Color spaces are the containers into which we put images to define what they look like. Files do not simply exist with a color, they exist with a set of numbers and how those numbers are translated into color depends on the display device and the related color space. One example of how this is usually described is a movie seen on multiple TV screens in a store. The color and contrast of the image depends on the setup of the TV set, and "messing with the controls" can change the appearance of the image of a particular set even as all of the sets receive the same picture.
Most cameras offer the option to capture in sRGB or Adobe RGB. sRGB is the most common color space, and the one we noted earlier as the space in which our monitor lives. Output devices like the color printers at labs are also sRGB, so they are in the same key. But, even as two trumpets need to be "tuned" to sound alike, the printer and the monitor function in the same color space, but still need to be tuned, or "profiled" to be compatible with each other, and make beautiful music, or output prints that match each other.
sRGB - A relatively small color space (gamut, or range of reproducible color), but recommended for most people who do not have a specific reason to work in a larger space. Casual shooters and portrait and wedding photographers working with outside labs typically work in sRGB. Working in a larger color space like Adobe RGB or ProPhoto and sending files to be printed in sRGB will result in dark, flat and desaturated colors as the expanded color range will be clipped off rather than used for printing. If you use a lab for your printing you should know what color space they prefer you to work in. The sRGB color space is usually safe.
AdobeRGB (1998) - a larger color space containing a wider gamut of color, and the space preferred by offset printers, and therefore used by most digital image editors and photographers whose output will be reproduced in print. Many cameras allow you to capture your images in the Adobe color space (jpgs) instead of sRGB. Most photo quality inkjet printers have a sufficient gamut or range of reproducible color to take advantage of the Adobe color space. It is therefore a good choice for those making their own prints with better desktop printers. Note that raw files do not have a specific color space until acted upon by the converter, where they are considered to be in the largest color space, ProPhoto.
ProPhoto - The largest color space generally accepted to include all light visible to the eye. Raw files opened in Lightroom and the ACR Adobe raw converter are initially in a very wide gamut color space similar to proPhoto until the output file converts them as determined by the settings you choose. It is also natively a 16 bit color space capable of holding all the available information from a raw capture. This allows greater editing freedom without banding and other artifacts caused by clipping color.
Color management is how you deal with the way an image travels from the source, through the editing, to output. Color management can be relatively hands off unless your output goes in more than one direction. Most people working with a digital camera may send images to a printer like Costco, and email images to their friends and family. Perhaps an image will end up on the web in a personal web gallery. All of these outputs can be dealt with within the sRGB color space. How well profiled your monitor is will determine how closely your images will match those of someone else with a profiled monitor. Without profiles all bets are off.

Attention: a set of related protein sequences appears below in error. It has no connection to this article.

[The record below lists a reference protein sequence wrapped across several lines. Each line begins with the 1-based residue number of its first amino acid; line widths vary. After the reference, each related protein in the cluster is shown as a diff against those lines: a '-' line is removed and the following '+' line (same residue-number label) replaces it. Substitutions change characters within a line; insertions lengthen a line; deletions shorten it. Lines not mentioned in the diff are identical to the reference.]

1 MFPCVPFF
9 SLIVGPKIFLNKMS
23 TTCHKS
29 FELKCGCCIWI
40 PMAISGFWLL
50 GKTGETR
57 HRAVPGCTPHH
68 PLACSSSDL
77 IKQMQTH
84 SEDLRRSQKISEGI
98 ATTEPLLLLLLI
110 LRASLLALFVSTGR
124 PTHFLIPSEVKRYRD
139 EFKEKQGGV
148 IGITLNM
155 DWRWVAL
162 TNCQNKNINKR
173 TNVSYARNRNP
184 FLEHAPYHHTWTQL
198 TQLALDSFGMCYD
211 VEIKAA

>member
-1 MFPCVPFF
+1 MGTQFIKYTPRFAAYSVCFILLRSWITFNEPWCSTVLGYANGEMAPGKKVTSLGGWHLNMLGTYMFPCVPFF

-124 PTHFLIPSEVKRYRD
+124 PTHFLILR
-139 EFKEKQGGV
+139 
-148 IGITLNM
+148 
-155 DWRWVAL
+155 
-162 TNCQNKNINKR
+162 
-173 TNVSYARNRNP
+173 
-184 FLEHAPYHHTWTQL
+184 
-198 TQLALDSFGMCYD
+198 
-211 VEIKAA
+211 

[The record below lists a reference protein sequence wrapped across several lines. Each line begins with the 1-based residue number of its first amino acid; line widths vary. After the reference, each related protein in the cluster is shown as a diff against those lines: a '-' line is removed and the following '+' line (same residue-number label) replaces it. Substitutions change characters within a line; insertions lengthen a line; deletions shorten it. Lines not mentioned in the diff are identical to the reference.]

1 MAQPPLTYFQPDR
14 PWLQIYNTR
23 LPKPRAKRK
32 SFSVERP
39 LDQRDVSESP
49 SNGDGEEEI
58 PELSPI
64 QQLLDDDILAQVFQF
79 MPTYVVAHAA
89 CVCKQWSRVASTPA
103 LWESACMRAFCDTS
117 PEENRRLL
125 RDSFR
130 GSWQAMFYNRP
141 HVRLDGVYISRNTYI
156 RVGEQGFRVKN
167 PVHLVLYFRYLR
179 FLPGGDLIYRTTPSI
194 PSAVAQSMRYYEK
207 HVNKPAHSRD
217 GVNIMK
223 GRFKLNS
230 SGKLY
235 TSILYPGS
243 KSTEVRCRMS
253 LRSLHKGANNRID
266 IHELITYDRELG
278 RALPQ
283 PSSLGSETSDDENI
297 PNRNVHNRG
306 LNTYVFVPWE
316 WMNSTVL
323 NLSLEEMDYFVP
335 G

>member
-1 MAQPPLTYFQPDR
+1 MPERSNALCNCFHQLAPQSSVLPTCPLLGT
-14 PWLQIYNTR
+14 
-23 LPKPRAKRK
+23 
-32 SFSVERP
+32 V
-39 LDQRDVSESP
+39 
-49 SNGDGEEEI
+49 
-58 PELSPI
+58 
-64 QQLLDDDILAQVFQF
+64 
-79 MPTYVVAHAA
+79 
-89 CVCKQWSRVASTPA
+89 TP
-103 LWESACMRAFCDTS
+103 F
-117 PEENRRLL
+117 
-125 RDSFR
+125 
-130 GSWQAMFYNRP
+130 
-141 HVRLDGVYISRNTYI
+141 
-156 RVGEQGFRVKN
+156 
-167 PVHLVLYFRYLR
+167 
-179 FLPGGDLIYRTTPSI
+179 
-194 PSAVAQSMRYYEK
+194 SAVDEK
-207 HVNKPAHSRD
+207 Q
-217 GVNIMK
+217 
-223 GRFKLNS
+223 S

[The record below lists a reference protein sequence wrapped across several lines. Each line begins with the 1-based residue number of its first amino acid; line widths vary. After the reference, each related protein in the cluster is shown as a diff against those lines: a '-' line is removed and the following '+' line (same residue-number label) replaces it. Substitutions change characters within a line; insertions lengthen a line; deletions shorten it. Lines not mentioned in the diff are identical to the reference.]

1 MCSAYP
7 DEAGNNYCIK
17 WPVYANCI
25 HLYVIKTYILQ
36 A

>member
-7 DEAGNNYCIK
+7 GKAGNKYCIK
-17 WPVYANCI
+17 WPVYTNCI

A test of your system is pretty easy. Send a file to a printer, like Costco, and they will print it like a normal lab, chasing the color and density of the image as the machine sees it. Ask them to print the file with "auto off" and you will see the print as you prepared it with your software. If it doesn't match your monitor (within reason) it is your fault, not theirs. Send the same file to a friend in an email or post it on the web. Now, view the file on someone else's monitor, and look to see how it compares to your original file and the prints you had made. This is a visual representation of color management.
Differences are inevitable, but they should be relatively minor, and not something that makes you wonder what happened to your great photo. The print is your better comparator, as it should appear pretty close to what you created on your monitor. The further apart the appearance of the image on your monitor and the print, the greater the evidence that you need more control over color management.
Your goal is to have the neutral values, overall density, color and contrast appear pretty much the same everywhere. If things are really out of whack, you need to look for the flaw in your settings to see where you can make changes and get into line with everyone else. If you work in more than one color space, like Adobe for printing on a good desktop printer and sRGB for email and outside printing, you need to pay closer attention to making sure your files are in the proper space when they go out of the computer. Start in the larger space (Adobe) and make modified files in the smaller space (sRGB) as needed.
Color settings in your software package are also important. Setting your color space and other preferences in Photoshop, or telling Elements you want to make your own decisions is the first of many steps in controlling your images. Turning color management off is simply not an option (well, it is in the Elements dialog box, but not one you should choose).